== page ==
Got the app. Signing in process wasn't so smooth. App crashing I guess makes it more alluring as it alludes to millions of users who are trying to get in at the same time. More alarming was the app asking access to email, camera, photos, and many other things that I did not feel comfortable with. I always feel uneasy in the begining and then aquiesce depending on how badly I want the app.
The avatar options wwere the next frustrating thing. Man/woman? woman. Pink or purple? curvy body or .... Nope just that. So now I am a voluptuous pink wearing woman/girl that I do not identify with.
The other struggle when I finally got in was that I remembered about the game only when I had a minute free at my table rather than when I went out for a walk. I quickly learned without anybody teaching me that the poke stops when flicked give pokeballs. Throw pokeballs at different creatures appearing to catch them. Figured out about the egg incubator after I caught 3 eggs. Had to keep telling myself to be careful about dialogues like - my eggs haven't hatched yet or I have 2 eggs in the incubator. Then heard a male colleague saying the exact same thing. How wonderful it must be to not worry about that sounding weird or creepy.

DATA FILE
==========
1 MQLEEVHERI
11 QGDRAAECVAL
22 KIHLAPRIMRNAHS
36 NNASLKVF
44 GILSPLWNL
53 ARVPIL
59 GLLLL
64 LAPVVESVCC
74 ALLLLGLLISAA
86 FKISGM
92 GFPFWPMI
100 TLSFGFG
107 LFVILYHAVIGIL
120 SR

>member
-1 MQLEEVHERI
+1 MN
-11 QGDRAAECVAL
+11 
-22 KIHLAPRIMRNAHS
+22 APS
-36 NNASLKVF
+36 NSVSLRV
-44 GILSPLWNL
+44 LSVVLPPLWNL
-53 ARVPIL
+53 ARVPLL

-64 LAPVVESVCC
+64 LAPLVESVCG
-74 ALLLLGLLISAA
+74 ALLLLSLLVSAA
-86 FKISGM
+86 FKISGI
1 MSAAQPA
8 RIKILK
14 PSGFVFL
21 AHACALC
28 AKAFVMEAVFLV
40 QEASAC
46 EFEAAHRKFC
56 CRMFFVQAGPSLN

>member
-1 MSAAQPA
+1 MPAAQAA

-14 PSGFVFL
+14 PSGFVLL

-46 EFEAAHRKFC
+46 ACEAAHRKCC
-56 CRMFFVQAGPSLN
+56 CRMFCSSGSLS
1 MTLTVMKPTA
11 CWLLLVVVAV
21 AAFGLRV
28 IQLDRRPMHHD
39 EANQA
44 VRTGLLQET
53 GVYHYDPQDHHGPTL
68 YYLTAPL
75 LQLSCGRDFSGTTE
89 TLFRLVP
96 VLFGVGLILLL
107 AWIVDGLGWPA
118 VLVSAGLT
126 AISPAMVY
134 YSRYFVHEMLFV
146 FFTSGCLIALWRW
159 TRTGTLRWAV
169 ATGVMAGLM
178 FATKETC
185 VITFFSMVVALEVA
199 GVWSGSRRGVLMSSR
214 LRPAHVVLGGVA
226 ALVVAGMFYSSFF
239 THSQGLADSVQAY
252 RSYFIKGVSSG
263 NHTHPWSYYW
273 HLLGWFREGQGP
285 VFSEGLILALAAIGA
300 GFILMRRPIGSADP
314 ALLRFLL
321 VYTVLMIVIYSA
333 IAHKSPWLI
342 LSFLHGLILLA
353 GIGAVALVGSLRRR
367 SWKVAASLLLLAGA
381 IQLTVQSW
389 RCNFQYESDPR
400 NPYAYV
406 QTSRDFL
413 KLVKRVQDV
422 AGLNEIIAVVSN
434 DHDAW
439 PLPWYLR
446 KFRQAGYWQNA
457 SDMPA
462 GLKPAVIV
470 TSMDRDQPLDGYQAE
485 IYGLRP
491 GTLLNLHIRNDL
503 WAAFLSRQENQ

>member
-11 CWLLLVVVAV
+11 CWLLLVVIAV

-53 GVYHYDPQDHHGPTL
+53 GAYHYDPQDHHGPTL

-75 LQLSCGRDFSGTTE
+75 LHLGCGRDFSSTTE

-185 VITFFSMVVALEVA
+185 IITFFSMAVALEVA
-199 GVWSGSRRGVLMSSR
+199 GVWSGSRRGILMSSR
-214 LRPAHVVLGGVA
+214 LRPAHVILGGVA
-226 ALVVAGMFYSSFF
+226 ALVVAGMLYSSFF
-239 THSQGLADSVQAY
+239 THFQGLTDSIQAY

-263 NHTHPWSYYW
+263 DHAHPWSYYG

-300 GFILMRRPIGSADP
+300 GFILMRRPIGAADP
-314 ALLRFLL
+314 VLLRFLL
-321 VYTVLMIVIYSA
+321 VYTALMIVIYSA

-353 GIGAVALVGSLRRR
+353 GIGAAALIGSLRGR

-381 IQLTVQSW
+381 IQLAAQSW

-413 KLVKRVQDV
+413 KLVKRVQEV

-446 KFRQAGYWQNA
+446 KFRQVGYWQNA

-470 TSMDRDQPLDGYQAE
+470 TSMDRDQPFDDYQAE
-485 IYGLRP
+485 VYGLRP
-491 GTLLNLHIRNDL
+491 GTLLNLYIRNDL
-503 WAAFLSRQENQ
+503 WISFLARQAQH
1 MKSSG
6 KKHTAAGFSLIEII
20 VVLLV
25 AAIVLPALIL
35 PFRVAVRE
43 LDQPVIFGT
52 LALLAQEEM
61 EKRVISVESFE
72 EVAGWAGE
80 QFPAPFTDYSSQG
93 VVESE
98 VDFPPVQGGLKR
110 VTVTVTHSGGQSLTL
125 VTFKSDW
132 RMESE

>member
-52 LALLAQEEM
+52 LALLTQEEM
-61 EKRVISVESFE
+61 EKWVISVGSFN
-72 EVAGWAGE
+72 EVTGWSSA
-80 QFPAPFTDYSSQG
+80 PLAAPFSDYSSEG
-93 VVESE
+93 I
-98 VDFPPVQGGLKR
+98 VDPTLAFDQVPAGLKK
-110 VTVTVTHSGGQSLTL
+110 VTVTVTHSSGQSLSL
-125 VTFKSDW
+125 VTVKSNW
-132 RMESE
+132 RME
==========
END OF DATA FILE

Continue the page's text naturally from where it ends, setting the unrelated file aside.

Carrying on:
My colleague's kid explained the rest of the game mechanics what to do with the pokemons after you catch them, the candy, the fairy dust, powering up etc. The game still doesn't make much sense to me. People keep talking about the social experience. I reached level 5 just now so the in app social experience has elluded me till now. Some of my friends shared their experience playing pokemon go with their colleagues, knowing them better, finding landmarks in the neighborhood or on campus that they were not aware about. My experience has been limited to a nod or smile or look of acknolwedgement from strangers on the sidewalk who were playing Pokemon go and clearly identified that I was playing too. I know the pokemons my colleagues caught, the level they are on, the type of mobile phone they have but not much else has come out of those interactions. Except of course the disconcerting exchange with a colleague during a work related conversation, "Devayani don't move I am trying to catch a zubat on your face".
More fulfilling has been the experience of the Pokemon Syllabus google doc shared on AIR listserv. The doc was created by Adrienne Massanari this morning and already has about 11 pages of relevant literature shared by 40+ people on topics such as location-based mobile gaming, AR & Public Spaces, apps, wearable tech, legalities/policy, and links to news articles on pokemon go.